Barbara Stowe, vice president for resource development, says one reason for the amazing success of The Campaign for MIT is “old-fashioned pride in this institution.”

“Our alumni played an extraordinary role in this campaign,” she says, adding that $1.35 billion came from individuals. “There seems to be a growing recognition of the value of an MIT education and the Institute’s importance to society.”

This is the fifth capital campaign in MIT’s history, she says, adding that the first began in 1949 when MIT ran a $20 million campaign and 75 percent of that money came from corporations and foundations. “The tradition of corporate and foundation support sustained the Institute over 50 years,” she says, “but in more recent years, we really made an important shift. Now, 66 percent of the funds in this campaign came from alumni and friends.

“We knew at the start of the campaign in 1997 that we would have to raise $1 billion from individual donors, and we knew to do so would mean doubling the cumulative giving of all living alumni. As it turned out, gifts of $1 million or more from the top 200 individual donors are responsible for half of the campaign total.”

And yet, Stowe says, it was not just alumni giving that made the campaign a smash. “A variety of factors converged in a way that simply made this MIT’s time in the sun.”

SUCCESS FACTORS

For example, she says, among our alumni, the public, the country, and the world was an increasingly keen appreciation of the importance of science and technology. Added to that was strong and sustained leadership from President Chuck Vest. And when the campaign was launched in 1997, the economy was vital and strong, so we began with a great tail wind.

“It was a convergence of global factors, industry factors, and economic factors that all led in the same direction,” Stowe says, adding that yet another factor that brought MIT success was the way in which MIT recognized and celebrated alumni who are entrepreneurs and company founders.

“In the late 1990s from Silicon Valley to Route 128,” she says, “talk in university fundraising programs was about entrepreneurs and venture philanthropy. It was new to others, but the whole notion of founders and entrepreneurs as a constituency was something we had built on for a long time. Thanks to the really important leadership of Campaign Chairman Ray Stata and former Corporation Chairman Alex d’Arbeloff –– both founders and entrepreneurs –– MIT just came into its own with this group of donors.”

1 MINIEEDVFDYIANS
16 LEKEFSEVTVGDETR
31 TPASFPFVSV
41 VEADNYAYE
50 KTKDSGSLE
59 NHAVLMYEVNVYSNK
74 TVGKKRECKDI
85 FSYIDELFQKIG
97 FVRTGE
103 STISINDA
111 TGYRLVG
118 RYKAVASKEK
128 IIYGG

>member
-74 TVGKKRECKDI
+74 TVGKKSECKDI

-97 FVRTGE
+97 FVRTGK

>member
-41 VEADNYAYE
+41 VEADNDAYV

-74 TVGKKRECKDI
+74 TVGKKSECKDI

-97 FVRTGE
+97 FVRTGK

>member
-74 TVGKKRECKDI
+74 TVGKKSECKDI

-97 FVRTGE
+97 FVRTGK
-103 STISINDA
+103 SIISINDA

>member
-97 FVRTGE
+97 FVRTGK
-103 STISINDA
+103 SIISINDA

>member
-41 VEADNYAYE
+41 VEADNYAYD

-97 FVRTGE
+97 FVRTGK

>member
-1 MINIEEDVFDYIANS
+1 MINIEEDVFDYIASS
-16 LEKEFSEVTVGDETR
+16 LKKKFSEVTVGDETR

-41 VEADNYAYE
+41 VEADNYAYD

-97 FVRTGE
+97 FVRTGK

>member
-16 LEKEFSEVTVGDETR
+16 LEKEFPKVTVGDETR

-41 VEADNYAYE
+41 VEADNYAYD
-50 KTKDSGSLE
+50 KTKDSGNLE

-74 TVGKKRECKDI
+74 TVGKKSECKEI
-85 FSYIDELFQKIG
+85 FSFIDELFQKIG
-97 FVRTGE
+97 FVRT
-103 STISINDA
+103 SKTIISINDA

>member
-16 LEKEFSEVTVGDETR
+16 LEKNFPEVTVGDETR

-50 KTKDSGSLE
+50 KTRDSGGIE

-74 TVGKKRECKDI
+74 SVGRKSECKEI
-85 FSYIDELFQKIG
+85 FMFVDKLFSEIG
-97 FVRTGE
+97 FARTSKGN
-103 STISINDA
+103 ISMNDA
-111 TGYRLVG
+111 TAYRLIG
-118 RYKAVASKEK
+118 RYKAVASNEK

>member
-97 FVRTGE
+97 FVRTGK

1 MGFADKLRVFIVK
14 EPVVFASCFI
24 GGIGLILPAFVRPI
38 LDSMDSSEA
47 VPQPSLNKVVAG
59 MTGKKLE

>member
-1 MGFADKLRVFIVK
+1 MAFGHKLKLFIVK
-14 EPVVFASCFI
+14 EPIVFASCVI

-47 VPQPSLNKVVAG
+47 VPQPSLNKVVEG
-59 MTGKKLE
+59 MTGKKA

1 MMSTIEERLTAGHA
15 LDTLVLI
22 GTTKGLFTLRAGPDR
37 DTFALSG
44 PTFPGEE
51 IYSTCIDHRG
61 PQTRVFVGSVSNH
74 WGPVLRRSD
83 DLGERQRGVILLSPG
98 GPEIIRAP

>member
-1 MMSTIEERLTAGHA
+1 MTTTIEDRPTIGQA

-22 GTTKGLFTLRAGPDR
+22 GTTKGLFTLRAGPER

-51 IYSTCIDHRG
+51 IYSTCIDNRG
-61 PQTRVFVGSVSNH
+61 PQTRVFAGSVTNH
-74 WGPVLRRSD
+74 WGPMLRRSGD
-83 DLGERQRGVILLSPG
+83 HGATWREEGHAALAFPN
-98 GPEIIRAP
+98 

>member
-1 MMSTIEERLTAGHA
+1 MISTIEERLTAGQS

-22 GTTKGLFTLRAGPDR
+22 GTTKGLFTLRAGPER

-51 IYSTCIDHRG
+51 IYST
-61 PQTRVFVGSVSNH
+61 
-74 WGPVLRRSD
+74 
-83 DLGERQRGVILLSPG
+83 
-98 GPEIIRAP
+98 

NEW CONFIDENCE

Not only did the campaign transform the physical campus, add graduate fellowships, and support student life and learning, Stowe says, but it also transformed MIT’s fundraising culture.

“MIT has always had self-confidence in the quality of its students and faculty, but it did not quite have self-confidence in its capacity to raise money and now it does. We raised people’s sights about significant philanthropic support and what it would mean to MIT. Now this confidence will provide the basis for MIT to create an even stronger, more vibrant program of charitable support moving forward. In some respects, we grew up overnight.”

Despite our success, she says, much work remains to be done. MIT now must capitalize on the campaign’s momentum in key ways.

“We must steward all 68,000 donors who supported this campaign. We have a responsibility to keep them informed about the use of their gifts and about what’s going on at MIT.”

Also, she says, there’s an important relationship between staff and alumni volunteers that is vital to this institution, and we will focus careful attention on evolving those partnerships.

“We did a superb job in this campaign working with our most generous donors, and they responded handsomely in meeting MIT’s needs,” she says. “We need to make sure that we build these relationships in a way that will serve us as well in the future as it has in the past.

“We also need to reach out to new donors. We have 100,000 alumni in the MIT community, and we need to broaden and deepen their engagement with the Institute in significant ways over the next five years.”

Also, she says, we have an important opportunity to continue to work with our donors about the kinds of resources and flexibility that will serve MIT best in the long run.

At the outset of this campaign, Stowe says, it was a time of optimism. “So much of our energy and strategic thinking about this campaign took place in those optimistic days of the mid-to-late 90s. Everything seemed possible. But even when the political landscape and the economic horizon were filled with uncertainty, people continued to make gifts and to make major commitments. It was optimism that carried the day.”

Looking back, she says, “We dared to be bold. We were willing to take some risks. We didn’t always all agree that they were the right risks, but in typical MIT fashion, we set the bar high and then raised it even higher. The campaign has really been a remarkable achievement. And it’s a great feeling for all of us.”